Iron ore was a hot topic in 2019 as its spot price soared from a trough of US$70 per tonne to a peak of US$120. The strong performance of iron ore can be reflected in the BHP Group Ltd (ASX: BHP) share price, which increased by 20% in 2019.
So, as the S&P/ASX 200 (INDEXASX: XJO) continues to trend higher, could the BHP share price be a buy at today’s prices?
The underlying mineral spot price is the most important factor when you are a miner of BHP’s magnitude. Other factors such as exploration activities, increases in grades, reserves, production and production efficiencies are also important catalysts for earnings tailwinds. However, the focus here is on the mineral spot price moving forward, which will ultimately drive the share price.
In BHP’s FY19 report, the company’s minerals distribution was:
- Petroleum: 13.4%
- Copper: 24.5%
- Iron ore: 39%
- Coal: 20.6%
- Group and unallocated items: 2.8%
Evidently, iron ore is a key driver for BHP’s profitability which saw its profit after tax increase by 124% in FY19. The company paid a record 78 US cents per share to investors, which also included an additional amount of 25 US cents per share.
Will iron ore stabilise?
Iron ore has benefited from tight supply dynamics triggered by a dam disaster at Brazil’s Vale SA. The general consensus is that supply will expand this year from Brazil and Australia, therefore the supply and demand deficit is expected to narrow.
Steel demand in China is expected to be supported by increasing investment in infrastructure and construction. However, China’s economic slowdown is becoming increasingly more pronounced, while steel prices and steel margins continue to drag the profitability of Chinese steel makers.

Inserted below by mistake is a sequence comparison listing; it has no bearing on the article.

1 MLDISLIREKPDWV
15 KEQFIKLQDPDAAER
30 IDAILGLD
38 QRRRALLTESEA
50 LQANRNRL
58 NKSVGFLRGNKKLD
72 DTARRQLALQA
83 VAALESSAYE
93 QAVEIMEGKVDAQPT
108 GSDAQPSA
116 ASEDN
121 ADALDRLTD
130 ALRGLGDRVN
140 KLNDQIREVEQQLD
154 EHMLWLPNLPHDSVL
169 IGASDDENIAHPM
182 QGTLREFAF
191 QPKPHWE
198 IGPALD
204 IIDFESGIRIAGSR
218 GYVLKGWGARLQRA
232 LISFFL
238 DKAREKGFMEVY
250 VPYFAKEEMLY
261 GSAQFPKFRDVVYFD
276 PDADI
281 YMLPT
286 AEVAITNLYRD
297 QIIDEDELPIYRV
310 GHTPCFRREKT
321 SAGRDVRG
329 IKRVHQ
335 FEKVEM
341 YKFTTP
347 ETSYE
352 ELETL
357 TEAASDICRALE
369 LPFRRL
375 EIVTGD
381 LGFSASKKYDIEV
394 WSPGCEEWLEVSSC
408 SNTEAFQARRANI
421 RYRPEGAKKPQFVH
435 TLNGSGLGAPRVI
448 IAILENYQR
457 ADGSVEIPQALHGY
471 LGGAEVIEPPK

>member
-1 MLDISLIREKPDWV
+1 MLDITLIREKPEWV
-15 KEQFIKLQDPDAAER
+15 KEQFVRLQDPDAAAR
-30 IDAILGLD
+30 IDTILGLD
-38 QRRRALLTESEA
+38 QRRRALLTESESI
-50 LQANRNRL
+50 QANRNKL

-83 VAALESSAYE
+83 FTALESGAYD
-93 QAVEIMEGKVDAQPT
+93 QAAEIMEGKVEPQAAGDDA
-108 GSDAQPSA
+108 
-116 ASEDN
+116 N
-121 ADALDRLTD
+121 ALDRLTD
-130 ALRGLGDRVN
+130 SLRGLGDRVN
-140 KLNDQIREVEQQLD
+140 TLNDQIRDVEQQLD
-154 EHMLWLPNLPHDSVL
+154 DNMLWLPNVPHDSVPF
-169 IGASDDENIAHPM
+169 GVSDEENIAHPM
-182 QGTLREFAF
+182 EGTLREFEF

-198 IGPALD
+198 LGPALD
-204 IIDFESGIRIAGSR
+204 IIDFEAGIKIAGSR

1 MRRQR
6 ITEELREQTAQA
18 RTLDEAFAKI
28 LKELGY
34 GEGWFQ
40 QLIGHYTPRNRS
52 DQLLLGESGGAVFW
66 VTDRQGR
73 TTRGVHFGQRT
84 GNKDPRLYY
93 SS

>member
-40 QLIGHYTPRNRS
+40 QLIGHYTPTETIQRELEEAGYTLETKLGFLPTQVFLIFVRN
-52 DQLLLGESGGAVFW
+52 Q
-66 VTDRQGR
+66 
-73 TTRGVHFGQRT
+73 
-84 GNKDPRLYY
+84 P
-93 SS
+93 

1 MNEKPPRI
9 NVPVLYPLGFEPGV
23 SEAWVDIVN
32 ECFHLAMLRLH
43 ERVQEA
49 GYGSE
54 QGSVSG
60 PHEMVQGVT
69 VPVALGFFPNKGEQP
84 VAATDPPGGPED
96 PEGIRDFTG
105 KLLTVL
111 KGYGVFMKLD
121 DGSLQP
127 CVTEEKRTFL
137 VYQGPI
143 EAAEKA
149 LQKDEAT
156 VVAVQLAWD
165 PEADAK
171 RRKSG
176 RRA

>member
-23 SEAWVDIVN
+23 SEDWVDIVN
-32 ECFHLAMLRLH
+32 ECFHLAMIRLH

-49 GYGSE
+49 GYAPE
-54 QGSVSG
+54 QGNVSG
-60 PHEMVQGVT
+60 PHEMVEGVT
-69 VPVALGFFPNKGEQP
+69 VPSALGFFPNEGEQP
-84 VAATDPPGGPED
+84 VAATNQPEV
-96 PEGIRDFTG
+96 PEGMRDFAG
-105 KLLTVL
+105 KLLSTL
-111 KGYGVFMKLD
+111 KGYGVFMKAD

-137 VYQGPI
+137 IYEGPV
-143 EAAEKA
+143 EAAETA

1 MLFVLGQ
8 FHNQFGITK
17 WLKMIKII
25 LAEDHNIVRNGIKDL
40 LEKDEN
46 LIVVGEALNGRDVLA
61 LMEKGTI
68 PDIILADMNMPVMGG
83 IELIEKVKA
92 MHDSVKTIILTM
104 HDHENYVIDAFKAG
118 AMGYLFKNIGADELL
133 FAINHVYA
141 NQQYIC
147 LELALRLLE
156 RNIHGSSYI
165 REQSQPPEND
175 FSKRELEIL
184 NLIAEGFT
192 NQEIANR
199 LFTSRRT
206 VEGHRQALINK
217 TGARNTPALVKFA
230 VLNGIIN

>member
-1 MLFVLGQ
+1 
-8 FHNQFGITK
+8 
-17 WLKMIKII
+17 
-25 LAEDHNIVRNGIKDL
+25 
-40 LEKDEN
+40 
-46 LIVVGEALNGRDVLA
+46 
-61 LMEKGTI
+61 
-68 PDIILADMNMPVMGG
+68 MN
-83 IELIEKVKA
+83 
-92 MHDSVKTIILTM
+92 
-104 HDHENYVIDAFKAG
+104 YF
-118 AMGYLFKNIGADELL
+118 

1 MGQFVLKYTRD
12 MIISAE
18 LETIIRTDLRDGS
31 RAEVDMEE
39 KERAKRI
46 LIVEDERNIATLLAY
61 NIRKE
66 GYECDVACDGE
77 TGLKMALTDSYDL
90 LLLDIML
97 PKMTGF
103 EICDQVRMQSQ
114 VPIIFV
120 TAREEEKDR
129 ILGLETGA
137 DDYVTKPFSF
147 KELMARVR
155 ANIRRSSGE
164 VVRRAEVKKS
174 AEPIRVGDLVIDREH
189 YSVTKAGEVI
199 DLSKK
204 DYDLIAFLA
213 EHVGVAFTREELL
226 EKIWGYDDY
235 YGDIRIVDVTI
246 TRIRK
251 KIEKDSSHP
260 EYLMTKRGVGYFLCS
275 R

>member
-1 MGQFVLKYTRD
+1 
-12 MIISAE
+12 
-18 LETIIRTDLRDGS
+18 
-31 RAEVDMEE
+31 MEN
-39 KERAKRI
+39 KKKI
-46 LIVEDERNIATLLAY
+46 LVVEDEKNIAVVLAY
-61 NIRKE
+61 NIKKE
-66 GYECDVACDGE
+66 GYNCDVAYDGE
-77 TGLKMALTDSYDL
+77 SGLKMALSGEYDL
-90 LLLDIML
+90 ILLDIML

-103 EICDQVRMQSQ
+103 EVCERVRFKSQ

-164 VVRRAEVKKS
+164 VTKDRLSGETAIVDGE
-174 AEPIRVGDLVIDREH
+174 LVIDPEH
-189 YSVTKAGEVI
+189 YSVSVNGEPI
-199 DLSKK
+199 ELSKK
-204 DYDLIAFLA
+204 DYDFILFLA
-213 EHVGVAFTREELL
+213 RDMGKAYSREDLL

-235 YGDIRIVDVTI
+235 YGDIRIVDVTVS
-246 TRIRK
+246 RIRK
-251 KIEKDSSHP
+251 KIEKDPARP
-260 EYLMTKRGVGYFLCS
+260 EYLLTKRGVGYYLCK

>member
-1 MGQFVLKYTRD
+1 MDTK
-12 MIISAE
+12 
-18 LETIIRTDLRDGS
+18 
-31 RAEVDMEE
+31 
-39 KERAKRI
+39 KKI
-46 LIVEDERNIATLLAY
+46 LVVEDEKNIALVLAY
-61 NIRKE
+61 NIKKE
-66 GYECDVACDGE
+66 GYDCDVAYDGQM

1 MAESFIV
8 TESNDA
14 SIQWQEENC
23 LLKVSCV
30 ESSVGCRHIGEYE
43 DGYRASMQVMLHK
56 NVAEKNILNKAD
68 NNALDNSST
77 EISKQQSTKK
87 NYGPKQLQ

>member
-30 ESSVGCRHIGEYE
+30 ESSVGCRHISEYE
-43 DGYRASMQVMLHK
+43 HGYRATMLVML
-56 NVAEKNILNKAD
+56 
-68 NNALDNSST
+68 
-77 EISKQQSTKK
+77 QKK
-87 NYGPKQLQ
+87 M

At face value, Chinese steelmakers increased production in 2019. However, their earnings sank. Baoshan Iron & Steel, the nation’s largest steelmaker, saw its net profit in the first nine months of 2019 plummet 43%. While there may not be an immediate impact on the iron ore spot price, these headwinds could emerge in the coming months.
Is 2020 the year for copper?
Copper finished 2019 flat as the trade war initiated de-stocking of inventories by manufacturers. This year, investment banks Goldman Sachs, Morgan Stanley and Citigroup are all bullish on copper as the trade war may come to an end. The preliminary truce and phase one trade deal could ease demand concerns for the metal thats used in almost everything.
Coal: a sinking ship?
Coal faced a turbulent year in 2019, as spot prices fell by approximately 40%. Factors driving lower coal prices include a downturn in power demand, a move to liquefied natural gas and China’s push to become more self-sufficient in coal.
I believe BHP may benefit from continued strength in the equity market and the prospect of further interest rate cuts by the RBA. The sector may face headwinds in iron ore markets that could weaken its profitability. However, investors should enjoy the current bullish state of the market with stabilising iron ore spot prices.
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Motley Fool contributor Lina Lim has no position in any of the stocks mentioned. The Motley Fool Australia has no position in any of the stocks mentioned. We Fools may not all hold the same opinions, but we all believe that considering a diverse range of insights makes us better investors. The Motley Fool has a disclosure policy. This article contains general investment advice only (under AFSL 400691). Authorised by Scott Phillips.